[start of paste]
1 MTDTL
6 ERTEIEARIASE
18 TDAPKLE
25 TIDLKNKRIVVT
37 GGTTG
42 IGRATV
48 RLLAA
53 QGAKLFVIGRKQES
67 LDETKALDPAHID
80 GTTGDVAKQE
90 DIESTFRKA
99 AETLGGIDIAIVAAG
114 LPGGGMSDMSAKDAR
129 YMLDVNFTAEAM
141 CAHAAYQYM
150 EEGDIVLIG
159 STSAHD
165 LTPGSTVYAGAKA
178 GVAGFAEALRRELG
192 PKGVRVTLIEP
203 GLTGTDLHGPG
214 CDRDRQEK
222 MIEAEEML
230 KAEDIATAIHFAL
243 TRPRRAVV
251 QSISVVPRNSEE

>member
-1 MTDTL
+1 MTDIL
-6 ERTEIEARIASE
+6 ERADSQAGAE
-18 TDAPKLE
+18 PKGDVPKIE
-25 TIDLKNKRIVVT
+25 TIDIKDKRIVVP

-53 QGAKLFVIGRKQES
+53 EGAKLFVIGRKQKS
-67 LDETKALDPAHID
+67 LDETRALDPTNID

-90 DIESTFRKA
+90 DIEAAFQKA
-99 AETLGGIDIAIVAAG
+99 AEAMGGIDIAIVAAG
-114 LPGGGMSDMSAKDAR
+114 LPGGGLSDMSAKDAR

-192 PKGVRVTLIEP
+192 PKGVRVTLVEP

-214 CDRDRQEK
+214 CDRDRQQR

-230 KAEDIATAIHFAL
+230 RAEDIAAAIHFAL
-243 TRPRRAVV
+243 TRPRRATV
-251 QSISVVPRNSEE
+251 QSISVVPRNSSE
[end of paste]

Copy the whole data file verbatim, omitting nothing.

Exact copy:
1 MTDTL
6 ERTEIEARIASE
18 TDAPKLE
25 TIDLKNKRIVVT
37 GGTTG
42 IGRATV
48 RLLAA
53 QGAKLFVIGRKQES
67 LDETKALDPAHID
80 GTTGDVAKQE
90 DIESTFRKA
99 AETLGGIDIAIVAAG
114 LPGGGMSDMSAKDAR
129 YMLDVNFTAEAM
141 CAHAAYQYM
150 EEGDIVLIG
159 STSAHD
165 LTPGSTVYAGAKA
178 GVAGFAEALRRELG
192 PKGVRVTLIEP
203 GLTGTDLHGPG
214 CDRDRQEK
222 MIEAEEML
230 KAEDIATAIHFAL
243 TRPRRAVV
251 QSISVVPRNSEE

>member
-1 MTDTL
+1 MTDIL
-6 ERTEIEARIASE
+6 ERADSQAGAE
-18 TDAPKLE
+18 PKGDVPKIE
-25 TIDLKNKRIVVT
+25 TIDIKDKRIVVP

-53 QGAKLFVIGRKQES
+53 EGAKLFVIGRKQKS
-67 LDETKALDPAHID
+67 LDETRALDPTNID

-90 DIESTFRKA
+90 DIEAAFQKA
-99 AETLGGIDIAIVAAG
+99 AEAMGGIDIAIVAAG
-114 LPGGGMSDMSAKDAR
+114 LPGGGLSDMSAKDAR

-192 PKGVRVTLIEP
+192 PKGVRVTLVEP

-214 CDRDRQEK
+214 CDRDRQQR

-230 KAEDIATAIHFAL
+230 RAEDIAAAIHFAL
-243 TRPRRAVV
+243 TRPRRATV
-251 QSISVVPRNSEE
+251 QSISVVPRNSSE